“If we don’t get this entire country mobilized, the chances of getting this through are slim,” Peters says.
Speciale says the fishing advocacy movement stands out as Yamaha’s top legislative priority, followed by ethanol and future governmental laws on marine engines.
“The marine industry associations and [Yamaha] have got to be very active,” Special says. “The biggest hindrance to the industry is governmental regulation. If our voices aren’t heard about issues that are important to us, we are going to wake up and be surprised. It’s great to make people aware of an issue through articles and media, but you have to have a call to action.”
The site includes blog entries from well-known anglers, such as Rick Murphy, host of the Fox Sports television show “Sportsman’s Adventures with Captain Rick Murphy.”
“Remember that the general public owns the resource, so no one body of fishermen should have any control over the harvest,” he writes. “The fish should be governed by science. The economics of the industry provide the commercial sector with great power, and when it comes to the government regulating and allocating the harvest of fish, the needle usually tips toward the hand of those who are making a living fishing.”
The site highlights four issues of concentration for the group: access, safety, conservation and economics.
Scott Deal, president of Maverick Boat Co. and a leader in the industry’s effort to support fishing in Washington, is excited about the Yamaha program.
“The access battles that saltwater fishermen face today could well morph into battles freshwater fishermen face tomorrow,” Deal says. “It’s about access, and all fishermen need to pull together to support each other’s rights to participate in one of the greatest and most American of activities. This forward-thinking initiative is just one more example of how our folks are finally beginning to understand how powerful we can be if we simply work together to tell our story … the more people that hear it, the better.”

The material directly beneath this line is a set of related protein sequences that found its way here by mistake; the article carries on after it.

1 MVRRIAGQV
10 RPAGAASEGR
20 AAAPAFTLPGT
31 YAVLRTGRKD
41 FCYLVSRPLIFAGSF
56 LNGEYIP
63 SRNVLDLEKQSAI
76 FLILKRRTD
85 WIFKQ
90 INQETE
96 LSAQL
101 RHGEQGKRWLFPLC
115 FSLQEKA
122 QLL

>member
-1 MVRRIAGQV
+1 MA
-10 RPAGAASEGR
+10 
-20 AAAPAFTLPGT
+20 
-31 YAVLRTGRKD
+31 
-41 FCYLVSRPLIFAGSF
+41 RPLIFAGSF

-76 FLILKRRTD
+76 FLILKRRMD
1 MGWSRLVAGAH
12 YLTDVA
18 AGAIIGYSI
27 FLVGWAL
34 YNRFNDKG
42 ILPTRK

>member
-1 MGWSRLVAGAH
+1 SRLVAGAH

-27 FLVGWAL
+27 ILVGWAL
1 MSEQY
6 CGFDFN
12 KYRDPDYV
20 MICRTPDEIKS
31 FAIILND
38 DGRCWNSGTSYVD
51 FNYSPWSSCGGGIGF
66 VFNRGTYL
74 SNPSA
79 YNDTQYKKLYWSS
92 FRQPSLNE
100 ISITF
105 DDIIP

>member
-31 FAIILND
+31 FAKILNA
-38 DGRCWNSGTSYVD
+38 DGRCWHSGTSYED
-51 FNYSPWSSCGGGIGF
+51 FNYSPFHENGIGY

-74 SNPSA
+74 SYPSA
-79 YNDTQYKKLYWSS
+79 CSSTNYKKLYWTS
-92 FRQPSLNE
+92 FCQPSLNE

Deal and Bass Pro Shops founder Johnny Morris co-chaired a commission that drafted a report urging changes in Magnuson-Stevens to give recreational anglers more of a voice at the table.
Freshwater and saltwater anglers
Peters points out that those voices should include freshwater and saltwater anglers because the groups have common interests. Case in point: Many freshwater anglers fish the Gulf of Mexico, where red snapper season limitations have hindered recreational fishing. (This year, there were only eight weeks available for red snapper fishing, Peters says.)
Peters says there are more than 22 million freshwater anglers who can “lend a powerful voice to their 11 million saltwater brethren.” Bass fishing has a passionate and loyal base that’s primed for grassroots advocacy through partnerships with such organizations as B.A.S.S. (the Bass Anglers Sportsman Society), Peters says.
“By uniting as one voice, America’s 33 million recreational anglers can have a huge impact,” Peters says.
This article originally appeared in the August 2015 issue.